The threat of a solar flare wiping out our electric grid is probably something that most people have never even heard of, but the fact is, the threat is very real and has happened in the past.
This week Congress is set to unveil a plan to save the nation’s electric grid from Large Scale Solar Flares and EMP attacks. The bill, The Secure High-voltage Infrastructure for Electricity from Lethal Damage Act (SHEILD ACT), is aimed at protecting our nation’s transformers from both solar storms and EMP attacks.
As unlikely as it may sound, it’s among the top threats facing America. Coronal mass ejections (CMEs) and electromagnetic pulses (EMPs) have enough power to literally fry our entire fragile electric grid. Just one EMP, or a direct hit from a large enough CME, could send 300 million Americans into the dark for months or even years.
And just like our electrical grid, our communications infrastructure is also incredibly vulnerable to CME and EMP attacks. In fact, either one of these disasters could bring down our cell towers, radios, telephones and internet systems in a flash.
It’s happened before…
Back in 1859, just as the world started to rely on electricity, the earth was hit by a massive solar flare. What came to be known as the Carrington event, gave us a taste of what could happen should we be hit by one of these massive solar flares today.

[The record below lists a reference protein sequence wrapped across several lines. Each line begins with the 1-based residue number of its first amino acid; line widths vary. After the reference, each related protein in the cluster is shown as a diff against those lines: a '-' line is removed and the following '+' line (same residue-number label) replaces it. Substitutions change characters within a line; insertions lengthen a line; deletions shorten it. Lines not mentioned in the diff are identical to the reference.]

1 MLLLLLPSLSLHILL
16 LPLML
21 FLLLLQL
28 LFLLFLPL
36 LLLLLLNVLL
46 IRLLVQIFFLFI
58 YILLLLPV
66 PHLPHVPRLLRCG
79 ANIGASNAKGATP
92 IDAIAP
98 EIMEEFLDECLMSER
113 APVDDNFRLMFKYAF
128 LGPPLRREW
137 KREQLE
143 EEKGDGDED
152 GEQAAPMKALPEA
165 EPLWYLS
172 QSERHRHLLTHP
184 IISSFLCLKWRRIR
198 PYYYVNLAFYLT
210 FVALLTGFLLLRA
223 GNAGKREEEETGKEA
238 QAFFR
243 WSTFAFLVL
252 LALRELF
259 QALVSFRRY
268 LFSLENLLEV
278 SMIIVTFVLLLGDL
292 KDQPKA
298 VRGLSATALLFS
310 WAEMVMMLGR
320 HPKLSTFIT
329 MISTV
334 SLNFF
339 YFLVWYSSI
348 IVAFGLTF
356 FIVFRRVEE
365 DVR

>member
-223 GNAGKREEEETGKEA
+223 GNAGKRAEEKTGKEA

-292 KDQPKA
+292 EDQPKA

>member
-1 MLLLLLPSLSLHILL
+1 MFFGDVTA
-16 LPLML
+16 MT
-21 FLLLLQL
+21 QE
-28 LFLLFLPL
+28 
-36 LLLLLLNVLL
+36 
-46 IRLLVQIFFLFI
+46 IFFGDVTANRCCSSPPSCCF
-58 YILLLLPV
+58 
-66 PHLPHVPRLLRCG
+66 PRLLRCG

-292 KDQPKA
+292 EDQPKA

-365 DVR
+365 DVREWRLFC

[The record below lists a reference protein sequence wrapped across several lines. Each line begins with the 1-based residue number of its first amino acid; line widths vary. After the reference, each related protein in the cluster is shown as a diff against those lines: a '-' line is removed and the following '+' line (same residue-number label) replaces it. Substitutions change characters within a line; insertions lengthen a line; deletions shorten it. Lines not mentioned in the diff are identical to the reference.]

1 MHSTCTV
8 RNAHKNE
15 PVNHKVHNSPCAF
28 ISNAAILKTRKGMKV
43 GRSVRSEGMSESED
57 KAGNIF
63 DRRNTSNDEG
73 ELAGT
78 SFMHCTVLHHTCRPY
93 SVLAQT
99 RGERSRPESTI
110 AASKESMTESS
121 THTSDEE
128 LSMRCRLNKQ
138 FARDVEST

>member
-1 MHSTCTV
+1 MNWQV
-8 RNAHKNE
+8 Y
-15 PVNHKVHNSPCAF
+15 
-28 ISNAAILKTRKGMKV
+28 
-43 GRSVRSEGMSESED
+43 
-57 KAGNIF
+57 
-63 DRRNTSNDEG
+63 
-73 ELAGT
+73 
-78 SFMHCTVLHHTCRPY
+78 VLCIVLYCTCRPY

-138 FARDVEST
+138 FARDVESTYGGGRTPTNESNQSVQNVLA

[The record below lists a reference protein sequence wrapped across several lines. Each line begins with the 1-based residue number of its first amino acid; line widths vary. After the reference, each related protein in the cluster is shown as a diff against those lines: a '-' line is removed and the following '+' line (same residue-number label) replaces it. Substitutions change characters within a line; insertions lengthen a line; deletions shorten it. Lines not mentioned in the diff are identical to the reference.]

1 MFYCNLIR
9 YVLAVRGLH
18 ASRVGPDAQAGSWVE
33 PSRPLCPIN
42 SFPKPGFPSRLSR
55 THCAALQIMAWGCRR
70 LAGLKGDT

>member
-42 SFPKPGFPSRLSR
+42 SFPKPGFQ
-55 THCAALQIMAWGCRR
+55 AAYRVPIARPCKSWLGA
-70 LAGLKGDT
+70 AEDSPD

The CME that hit back in 1859 was so powerful that it could actually be observed with the naked-eye. It caused widespread damage to telegraph systems throughout the world. Telegraph operators received shocks, telegraph papers burst into flames and aurora-induced electric currents sent power through telegraph machines allowing messages to be transmitted even after being disconnected.
Today, our modern electronics are much more sensitive than those telegraph systems and are incredibly vulnerable to this type of disaster. Computers, cellphones, vehicles, and pretty much anything electrical could be zapped out of existence in a split second.
Even worse is what would happen to our electric grid. In a matter of seconds, the large transformers that power our grid would be instantly crippled – resulting in our country going dark for a year or maybe even longer.
In 2004 a congressional panel described the effects of a “Carrington Event” in today’s world. Bill Graham, chairman of the panel, said as many as 9 out of 10 people could be killed in the aftermath. This isn’t that surprising since according to a recent study, most Americans believe they would be dead within two weeks of the power going out.